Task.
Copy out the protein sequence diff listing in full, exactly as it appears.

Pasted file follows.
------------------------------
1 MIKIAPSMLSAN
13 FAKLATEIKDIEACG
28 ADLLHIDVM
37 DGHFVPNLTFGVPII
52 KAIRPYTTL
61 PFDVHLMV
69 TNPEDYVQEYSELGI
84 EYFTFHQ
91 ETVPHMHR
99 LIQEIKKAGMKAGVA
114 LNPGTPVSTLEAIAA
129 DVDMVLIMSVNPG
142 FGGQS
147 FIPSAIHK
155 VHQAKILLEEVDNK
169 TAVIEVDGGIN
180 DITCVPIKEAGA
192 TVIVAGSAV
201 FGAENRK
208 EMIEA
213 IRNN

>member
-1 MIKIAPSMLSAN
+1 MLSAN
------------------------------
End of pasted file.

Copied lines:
1 MIKIAPSMLSAN
13 FAKLATEIKDIEACG
28 ADLLHIDVM
37 DGHFVPNLTFGVPII
52 KAIRPYTTL
61 PFDVHLMV
69 TNPEDYVQEYSELGI
84 EYFTFHQ
91 ETVPHMHR
99 LIQEIKKAGMKAGVA
114 LNPGTPVSTLEAIAA
129 DVDMVLIMSVNPG
142 FGGQS
147 FIPSAIHK
155 VHQAKILLEEVDNK
169 TAVIEVDGGIN
180 DITCVPIKEAGA
192 TVIVAGSAV
201 FGAENRK
208 EMIEA
213 IRNN

>member
-1 MIKIAPSMLSAN
+1 MLSAN